Wednesday, May 28, 2008
False Indigo, take three
I'm on a quest to grow false indigo in my garden, and I'm not doing a very good job of it.
The first time I heard of false indigo was 8 or 9 years ago, when an unfamiliar plant appeared in my plot at the community garden. It was one of those plants that was not obviously a weed but not obviously a perennial either. My neighbor, Frances, who knew quite a bit about perennials, said it looked like it might be false indigo, and maybe I should let it go and see. And so I did. It had light green leaves like false indigo and, later, a bluish flower, but eventually, it became apparent that it wasn't false indigo, and it had very long taproots to boot. So, before it got too big and unwieldy, I dug it all out. (I think perhaps it was some kind of wild pea, but I'm not sure.)
But when I moved to my house, I remembered false indigo and decided to plant some. I bought a pot of it at a garden center and then let it sit for months while I figured out where I wanted to put it. Meanwhile, I realized that, in fact, there was false indigo already growing in the bed outside my back door.
Except that there's lots of other stuff also planted in that bed, and the false indigo, which you can just see in the middle of the back row of plants, was a bit crowded and just not flourishing. Meanwhile, the new plant I'd bought died in its pot because I'd taken so long to decide where to put it. Yes, I am a negligent plant killer. At least sometimes.
So, I decided to try again. I bought another plant, and, at the same time, I decided to move some of the old plant along with the new one to a new bed, one where there would be more room for it to spread out. This time, I planted it in the bed beneath the stone wall that separates the part of the property where my house is from the part above where the cottage is. This bed was a bit shadier, but for awhile, it seemed like it was working. There were no flowers yet, but I knew that false indigo can take a few years to settle in. Last June, when I was visiting Abby in Burlington, we were lamenting the lack of blooming false indigo in our gardens. We saw some growing in front of houses in her neighborhood, and it was just gorgeous. Here's what it looks like when it's in bloom.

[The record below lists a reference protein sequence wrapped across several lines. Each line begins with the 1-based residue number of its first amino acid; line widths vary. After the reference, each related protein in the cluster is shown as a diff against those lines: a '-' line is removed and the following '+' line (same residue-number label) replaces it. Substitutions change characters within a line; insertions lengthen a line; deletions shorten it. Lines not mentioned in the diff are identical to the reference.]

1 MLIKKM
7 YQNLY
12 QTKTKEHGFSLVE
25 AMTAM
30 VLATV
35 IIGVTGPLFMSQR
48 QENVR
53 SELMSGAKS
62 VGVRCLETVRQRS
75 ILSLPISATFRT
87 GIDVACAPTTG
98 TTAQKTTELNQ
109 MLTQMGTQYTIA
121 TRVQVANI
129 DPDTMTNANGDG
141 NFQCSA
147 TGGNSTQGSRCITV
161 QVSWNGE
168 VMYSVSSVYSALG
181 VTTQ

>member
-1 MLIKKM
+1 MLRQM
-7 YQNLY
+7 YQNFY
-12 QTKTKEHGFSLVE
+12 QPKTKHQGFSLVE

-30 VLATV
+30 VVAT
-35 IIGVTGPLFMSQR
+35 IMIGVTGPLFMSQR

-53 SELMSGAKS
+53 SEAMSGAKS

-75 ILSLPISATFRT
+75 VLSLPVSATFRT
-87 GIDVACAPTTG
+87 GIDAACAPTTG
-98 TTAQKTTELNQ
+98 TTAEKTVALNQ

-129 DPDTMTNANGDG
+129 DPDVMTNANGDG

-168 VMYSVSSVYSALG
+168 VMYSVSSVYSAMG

So, I was hoping that if I was patient and gave the plants time to settle in, I'd eventually have those lovely blue-purple flowers in my garden. Except that in the middle of the summer last year, something came and ate the false indigo. I have no idea what it was. I just know that one day, I went outside and found the plant chewed in half. The stalks were lying there, and something had chomped them, maybe thinking they were a tasty garden treat. I wondered if, perhaps, I was being punished for having let that false indigo plant die a few years earlier.
Anyway, I decided to try one more time. Last week, I went back to the garden center and purchased a type of false indigo called "purple smoke." And over the weekend, I planted it in the main part of the garden, where there is lots of sun. This is actually the spot I'd been thinking about for it originally. But I was waiting for the dead birch tree to come down (which Alex facilitated last summer, though you can't really tell from this picture--I'd still like to take the stump down another foot or so), and then I was waiting to get rid of the wild blackberries that were taking lots of space but not giving me any berries. It's just one stalk now, but I'm hoping that the third time will be the charm. If it doesn't work, I may have to resign myself to the fact that false indigo just doesn't want to grow in my garden, as much as I want it to grow there. I hope that won't happen. I don't want to feel spurned by a plant, if I can help it.
The other thing I keep realizing is that someone who owned this house before me really, really liked ferns. Last year I cleared out some of the ferns to make room for more plants, but when I was looking at the garden over the weekend, it was apparent that the ferns were starting to take over again. They're not nearly as bad as the mint, so I'm not going to whine about them, but I did think that if I'm vigilant with fern removal, then I could put some more perennials in here.